seen when I flew home early.
Seen when I flew home early.
Long seen fields when Vienna flew;
I striped home (outside early).
You were to follow, but then—
You were to follow, but then
like now, something snapped inside me.
Like now, something snapped inside me.
You follow now to inside, like me,
but then you were something snapped.
I foresee you alone:
I foresaw you. Strange that you’ll close
seeing field, word, light;
heaving field, word, light.
Long seen words snap alone:
I am fields you light.
‘Your Own Pleasure’ was originally going to make a pair with another poem called ‘My Own Pleasure’. The idea came when I read in passing that in ancient Rome there were thought to be two kinds of pleasure: gaudium and voluptus. ‘My Own Pleasure’ tries to think about voluptus which is a selfish kind of pleasure. It is the kind of pleasure that relies on others for happiness as is summarised by Foucault in the epigraph. So the content is quite serious, but I wanted the form to undermine this. The form that I use is a paradelle, which was invented by the poet, Billy Collins, as a kind of joke about strict adherence to form.
Overall the poem is a part of a sequence called ‘The Lesser Secrets’, which is based on the symbols in the major arcana of the Tarot. ‘My Own Pleasure’ corresponds with the number 0 and the symbol of the Fool.
September 02, 2007
In the run-up to the publication of my first collection of poetry, The Secret , I am posting poems on this blog along with commentaries about the process of writing them. The first poem to be posted here is ‘Love Song for His Mother’.
Love Song For His Mother
Woman is an object, sometimes precious, sometimes harmful, but always different.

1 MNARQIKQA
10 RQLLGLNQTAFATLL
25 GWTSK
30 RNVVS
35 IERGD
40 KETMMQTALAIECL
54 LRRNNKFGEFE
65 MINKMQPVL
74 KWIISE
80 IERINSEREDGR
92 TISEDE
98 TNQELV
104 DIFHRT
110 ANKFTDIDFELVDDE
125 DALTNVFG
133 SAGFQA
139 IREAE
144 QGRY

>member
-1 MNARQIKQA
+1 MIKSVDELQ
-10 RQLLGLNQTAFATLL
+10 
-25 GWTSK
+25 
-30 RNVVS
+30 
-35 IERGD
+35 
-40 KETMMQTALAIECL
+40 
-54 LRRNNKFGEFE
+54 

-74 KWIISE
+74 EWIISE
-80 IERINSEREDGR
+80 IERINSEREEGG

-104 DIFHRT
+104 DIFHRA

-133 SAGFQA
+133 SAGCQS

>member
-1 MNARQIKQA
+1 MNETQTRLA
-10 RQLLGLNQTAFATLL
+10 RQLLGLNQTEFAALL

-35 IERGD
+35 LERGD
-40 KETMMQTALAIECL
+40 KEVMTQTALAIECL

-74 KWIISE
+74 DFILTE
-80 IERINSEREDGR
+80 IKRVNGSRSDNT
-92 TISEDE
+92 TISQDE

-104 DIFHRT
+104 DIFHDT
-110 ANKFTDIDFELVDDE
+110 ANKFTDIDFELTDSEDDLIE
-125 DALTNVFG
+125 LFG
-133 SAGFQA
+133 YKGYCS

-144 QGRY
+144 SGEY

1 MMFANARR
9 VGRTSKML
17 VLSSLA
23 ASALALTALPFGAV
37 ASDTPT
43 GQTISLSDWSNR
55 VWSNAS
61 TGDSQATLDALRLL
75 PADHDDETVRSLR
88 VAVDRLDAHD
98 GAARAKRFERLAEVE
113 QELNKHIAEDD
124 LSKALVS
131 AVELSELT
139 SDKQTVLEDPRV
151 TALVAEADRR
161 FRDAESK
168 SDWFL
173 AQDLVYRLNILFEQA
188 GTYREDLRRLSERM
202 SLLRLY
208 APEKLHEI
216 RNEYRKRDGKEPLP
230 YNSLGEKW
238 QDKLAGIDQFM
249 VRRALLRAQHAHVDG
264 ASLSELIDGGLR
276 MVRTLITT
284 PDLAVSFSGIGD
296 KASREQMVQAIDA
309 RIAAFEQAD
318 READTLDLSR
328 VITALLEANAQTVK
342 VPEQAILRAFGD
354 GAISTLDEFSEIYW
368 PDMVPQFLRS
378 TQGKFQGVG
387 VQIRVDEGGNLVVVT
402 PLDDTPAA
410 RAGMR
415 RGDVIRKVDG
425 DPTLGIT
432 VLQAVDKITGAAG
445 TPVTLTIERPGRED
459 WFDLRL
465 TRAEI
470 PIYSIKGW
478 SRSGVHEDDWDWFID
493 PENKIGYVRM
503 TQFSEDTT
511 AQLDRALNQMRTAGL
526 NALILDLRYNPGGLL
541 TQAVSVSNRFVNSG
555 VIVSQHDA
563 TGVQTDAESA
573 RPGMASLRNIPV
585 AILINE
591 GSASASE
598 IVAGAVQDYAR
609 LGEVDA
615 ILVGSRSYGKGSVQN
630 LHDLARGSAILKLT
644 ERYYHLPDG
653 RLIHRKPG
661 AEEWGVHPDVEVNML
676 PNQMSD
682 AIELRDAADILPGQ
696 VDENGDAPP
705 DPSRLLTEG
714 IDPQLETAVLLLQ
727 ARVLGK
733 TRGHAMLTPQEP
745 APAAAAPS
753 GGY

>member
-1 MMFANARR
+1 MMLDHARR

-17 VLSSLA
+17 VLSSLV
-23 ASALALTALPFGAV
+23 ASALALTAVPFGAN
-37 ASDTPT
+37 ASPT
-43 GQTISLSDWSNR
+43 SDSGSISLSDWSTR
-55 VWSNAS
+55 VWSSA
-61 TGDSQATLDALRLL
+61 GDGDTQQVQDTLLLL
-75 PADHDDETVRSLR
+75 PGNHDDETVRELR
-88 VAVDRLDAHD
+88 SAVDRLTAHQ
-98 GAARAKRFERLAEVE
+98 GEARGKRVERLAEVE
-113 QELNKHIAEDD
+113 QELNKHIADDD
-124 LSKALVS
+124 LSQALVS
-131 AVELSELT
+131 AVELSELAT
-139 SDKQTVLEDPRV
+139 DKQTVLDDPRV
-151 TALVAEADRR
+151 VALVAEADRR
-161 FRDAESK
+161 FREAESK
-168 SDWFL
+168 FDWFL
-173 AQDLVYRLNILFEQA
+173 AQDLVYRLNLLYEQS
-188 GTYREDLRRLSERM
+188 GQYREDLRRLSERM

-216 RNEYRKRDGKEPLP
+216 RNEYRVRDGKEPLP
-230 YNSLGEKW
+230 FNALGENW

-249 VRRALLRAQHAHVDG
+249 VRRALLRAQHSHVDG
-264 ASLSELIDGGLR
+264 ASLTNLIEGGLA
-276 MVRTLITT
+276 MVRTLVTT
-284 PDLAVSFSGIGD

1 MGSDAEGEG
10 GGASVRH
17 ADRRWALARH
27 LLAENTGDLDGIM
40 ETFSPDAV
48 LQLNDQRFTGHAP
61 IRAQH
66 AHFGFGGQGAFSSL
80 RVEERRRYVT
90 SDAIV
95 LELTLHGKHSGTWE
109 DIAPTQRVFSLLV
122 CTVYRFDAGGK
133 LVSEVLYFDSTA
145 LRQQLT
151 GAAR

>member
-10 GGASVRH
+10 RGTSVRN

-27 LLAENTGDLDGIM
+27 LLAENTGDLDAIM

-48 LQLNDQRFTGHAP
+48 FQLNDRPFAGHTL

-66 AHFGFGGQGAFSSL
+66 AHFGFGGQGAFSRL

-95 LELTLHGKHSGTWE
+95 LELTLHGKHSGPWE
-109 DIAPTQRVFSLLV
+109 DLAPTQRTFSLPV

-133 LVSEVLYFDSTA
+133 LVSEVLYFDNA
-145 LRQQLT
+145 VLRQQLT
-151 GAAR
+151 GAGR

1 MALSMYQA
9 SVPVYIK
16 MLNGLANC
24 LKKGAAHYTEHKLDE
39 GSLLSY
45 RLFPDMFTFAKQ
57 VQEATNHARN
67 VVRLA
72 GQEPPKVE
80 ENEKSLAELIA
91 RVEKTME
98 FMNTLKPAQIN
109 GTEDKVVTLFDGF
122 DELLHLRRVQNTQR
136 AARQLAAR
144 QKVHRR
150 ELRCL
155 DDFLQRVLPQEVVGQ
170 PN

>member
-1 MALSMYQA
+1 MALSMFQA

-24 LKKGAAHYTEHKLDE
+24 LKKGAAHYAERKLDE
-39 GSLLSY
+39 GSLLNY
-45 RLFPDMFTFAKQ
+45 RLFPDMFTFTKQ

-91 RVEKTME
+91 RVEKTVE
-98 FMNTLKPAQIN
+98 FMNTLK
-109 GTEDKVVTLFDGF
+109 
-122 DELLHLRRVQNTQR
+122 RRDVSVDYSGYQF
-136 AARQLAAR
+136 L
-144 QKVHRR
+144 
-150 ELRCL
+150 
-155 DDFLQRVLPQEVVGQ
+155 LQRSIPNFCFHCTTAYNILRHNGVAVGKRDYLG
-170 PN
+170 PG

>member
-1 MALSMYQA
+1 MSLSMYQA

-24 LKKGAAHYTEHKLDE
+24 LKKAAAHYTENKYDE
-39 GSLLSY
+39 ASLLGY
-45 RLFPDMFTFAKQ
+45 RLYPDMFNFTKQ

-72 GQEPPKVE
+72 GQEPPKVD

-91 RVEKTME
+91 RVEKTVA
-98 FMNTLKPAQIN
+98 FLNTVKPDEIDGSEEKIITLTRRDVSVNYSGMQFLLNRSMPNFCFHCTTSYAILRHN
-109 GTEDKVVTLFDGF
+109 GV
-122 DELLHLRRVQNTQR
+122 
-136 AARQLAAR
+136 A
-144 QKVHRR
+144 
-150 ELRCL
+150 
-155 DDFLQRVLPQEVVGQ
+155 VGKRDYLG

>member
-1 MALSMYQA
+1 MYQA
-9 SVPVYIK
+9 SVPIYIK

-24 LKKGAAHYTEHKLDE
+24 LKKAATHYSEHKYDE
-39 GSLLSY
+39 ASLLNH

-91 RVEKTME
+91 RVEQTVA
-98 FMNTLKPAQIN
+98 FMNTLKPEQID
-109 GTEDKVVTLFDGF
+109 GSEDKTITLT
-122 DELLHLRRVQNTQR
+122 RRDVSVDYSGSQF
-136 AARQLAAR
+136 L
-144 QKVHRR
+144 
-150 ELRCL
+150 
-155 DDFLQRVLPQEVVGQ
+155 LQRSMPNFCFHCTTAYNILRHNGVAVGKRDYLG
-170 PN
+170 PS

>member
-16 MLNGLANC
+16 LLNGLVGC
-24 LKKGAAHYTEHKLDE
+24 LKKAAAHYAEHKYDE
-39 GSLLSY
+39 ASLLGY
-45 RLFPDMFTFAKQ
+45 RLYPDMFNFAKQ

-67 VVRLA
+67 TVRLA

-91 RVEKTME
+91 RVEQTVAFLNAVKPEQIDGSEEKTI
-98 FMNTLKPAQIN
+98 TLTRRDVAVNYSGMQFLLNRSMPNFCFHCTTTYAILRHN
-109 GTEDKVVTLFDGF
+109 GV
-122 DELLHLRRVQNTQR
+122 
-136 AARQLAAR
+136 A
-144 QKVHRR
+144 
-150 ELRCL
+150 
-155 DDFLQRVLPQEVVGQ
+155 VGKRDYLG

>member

He thinks of her as a series of objects,
like the badly fitting glove she left on a bench
in the city park; on returning there was
only that bench and the empty green.
Her language conjured long tailed birds
and there in the beak of the word something bright.
In the front of taxis, she used a hand mirror
first to check her lipstick, then angling it
to catch him in the back seat, or that candle she lit
when the lamp blacked out with all the light in the city;
the key he glimpsed in the bosom of her blouse,
a heavy chunk of metal for box or door.
Even after she was gone, he passed her place each day:
something white in a high window—not a face,
but the white belly of a pigeon beating its wings
against the pane in the boarded up house.
‘Love Song for His Mother’ was written in a period when I was very interested in Magritte. I still use Magritte’s paintings in poetry workshops (see my teaching blog: http://blogs.warwick.ac.uk/zbrigley2/entry/this_is_not/ ). The particular painting that inspired the poem was Magritte’s portrait of his wife, Georgette:
It was this painting that reminded me of Octavio Paz’s comment in Labyrinth of Solitude that: ‘Woman is an object’. I decided to write a poem in which a woman was represented by a series of objects. There is also the mysterious beauty of Georgette’s mature face and I wanted to create a poem that made a space for the love of mature women. So often, love seems to be aimed at the young, but this was a different kind of love song.
The poem also contains a motif that occurs throughout The Secret: the long tailed bird. This image is inspired by an illustration by Dali, the title of which translates as something like ‘Bird with a Ruby in its Beak’:
I have always loved this image and I spent a long time trying to figure out what it might represent. In my poems, the bird represents language or communication between one and another. The scene with the pigeon flapping its wings against the pane comes from when I was living in Coventry in 2003. Every day on my walk to the bus stop, I had to go past an old boarded up house and one day a pigeon did appear just as it does in the poem. At first I thought it was a face. Then I realised that it was just a pigeon, but it appearing like that was unsettling. As if it were trying to communicate.